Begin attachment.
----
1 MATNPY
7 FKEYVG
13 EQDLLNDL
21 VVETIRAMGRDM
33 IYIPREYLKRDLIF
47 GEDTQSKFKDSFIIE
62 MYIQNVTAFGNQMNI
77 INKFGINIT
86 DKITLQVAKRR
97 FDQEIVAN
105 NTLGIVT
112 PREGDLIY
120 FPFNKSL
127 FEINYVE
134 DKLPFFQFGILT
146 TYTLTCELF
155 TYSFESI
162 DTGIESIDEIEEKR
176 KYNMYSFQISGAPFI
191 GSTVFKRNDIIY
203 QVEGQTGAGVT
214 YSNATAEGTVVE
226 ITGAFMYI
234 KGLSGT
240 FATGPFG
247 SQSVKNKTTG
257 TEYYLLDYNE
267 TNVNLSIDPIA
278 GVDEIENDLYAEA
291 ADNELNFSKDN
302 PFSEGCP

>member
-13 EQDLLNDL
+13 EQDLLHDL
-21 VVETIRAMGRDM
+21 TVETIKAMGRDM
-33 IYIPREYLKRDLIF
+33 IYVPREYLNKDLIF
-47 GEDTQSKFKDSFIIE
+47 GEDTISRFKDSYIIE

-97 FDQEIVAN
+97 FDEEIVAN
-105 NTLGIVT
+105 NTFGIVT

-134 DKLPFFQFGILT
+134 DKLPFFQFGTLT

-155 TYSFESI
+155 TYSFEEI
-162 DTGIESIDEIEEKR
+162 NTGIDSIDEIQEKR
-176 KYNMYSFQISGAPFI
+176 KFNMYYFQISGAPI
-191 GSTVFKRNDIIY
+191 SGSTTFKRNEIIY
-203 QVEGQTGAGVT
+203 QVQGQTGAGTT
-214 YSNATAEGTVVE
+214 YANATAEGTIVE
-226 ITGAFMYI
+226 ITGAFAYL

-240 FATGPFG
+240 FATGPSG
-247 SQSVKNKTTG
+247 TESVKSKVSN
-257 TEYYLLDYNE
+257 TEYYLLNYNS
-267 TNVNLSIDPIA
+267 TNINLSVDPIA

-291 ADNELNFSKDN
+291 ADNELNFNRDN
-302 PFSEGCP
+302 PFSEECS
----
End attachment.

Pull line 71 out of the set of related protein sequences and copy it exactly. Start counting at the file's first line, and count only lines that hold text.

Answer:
-302 PFSEGCP